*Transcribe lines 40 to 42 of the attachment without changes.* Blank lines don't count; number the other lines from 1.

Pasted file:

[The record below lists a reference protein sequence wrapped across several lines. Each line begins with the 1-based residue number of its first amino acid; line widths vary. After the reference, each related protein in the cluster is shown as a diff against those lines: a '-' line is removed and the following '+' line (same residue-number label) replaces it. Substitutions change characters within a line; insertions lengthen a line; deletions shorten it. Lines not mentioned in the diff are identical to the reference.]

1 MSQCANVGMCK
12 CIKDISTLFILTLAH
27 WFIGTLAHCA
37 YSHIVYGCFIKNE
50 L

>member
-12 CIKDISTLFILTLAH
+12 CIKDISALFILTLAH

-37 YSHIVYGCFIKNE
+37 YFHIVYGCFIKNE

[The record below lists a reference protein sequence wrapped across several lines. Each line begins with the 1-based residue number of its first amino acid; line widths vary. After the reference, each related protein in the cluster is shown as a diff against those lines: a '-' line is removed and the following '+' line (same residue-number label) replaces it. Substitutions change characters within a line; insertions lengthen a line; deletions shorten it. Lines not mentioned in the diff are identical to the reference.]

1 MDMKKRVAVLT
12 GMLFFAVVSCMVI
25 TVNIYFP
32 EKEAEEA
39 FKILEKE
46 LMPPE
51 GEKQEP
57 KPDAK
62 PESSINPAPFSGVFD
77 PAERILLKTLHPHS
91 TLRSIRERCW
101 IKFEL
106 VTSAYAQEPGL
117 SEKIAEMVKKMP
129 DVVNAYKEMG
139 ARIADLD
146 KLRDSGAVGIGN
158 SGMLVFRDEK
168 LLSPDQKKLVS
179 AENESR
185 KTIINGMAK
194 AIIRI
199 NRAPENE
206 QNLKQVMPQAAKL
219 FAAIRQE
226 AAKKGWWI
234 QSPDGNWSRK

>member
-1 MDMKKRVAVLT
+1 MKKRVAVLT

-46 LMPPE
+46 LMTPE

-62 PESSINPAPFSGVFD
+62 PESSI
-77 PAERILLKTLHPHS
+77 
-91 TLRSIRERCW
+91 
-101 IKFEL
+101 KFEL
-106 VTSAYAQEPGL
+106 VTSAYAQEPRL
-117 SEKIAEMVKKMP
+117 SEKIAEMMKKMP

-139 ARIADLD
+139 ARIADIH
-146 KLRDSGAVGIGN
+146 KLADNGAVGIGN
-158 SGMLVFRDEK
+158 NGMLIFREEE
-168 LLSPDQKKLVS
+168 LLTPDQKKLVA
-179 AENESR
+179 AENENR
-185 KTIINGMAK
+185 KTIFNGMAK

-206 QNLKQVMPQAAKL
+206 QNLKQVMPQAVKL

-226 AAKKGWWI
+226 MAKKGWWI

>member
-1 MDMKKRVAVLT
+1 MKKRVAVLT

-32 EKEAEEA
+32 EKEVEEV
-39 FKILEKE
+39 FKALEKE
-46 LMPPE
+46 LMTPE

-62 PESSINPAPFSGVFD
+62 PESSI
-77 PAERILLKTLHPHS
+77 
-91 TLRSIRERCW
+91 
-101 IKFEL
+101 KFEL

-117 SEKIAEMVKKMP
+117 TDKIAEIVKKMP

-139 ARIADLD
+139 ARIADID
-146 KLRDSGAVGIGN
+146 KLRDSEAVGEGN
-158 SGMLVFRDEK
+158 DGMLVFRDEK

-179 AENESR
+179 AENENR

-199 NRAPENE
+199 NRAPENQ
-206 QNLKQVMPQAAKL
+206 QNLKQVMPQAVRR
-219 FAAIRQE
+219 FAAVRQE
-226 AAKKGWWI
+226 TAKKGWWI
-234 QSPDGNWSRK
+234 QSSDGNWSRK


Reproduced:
>member
-1 MDMKKRVAVLT
+1 MKKRVAVLT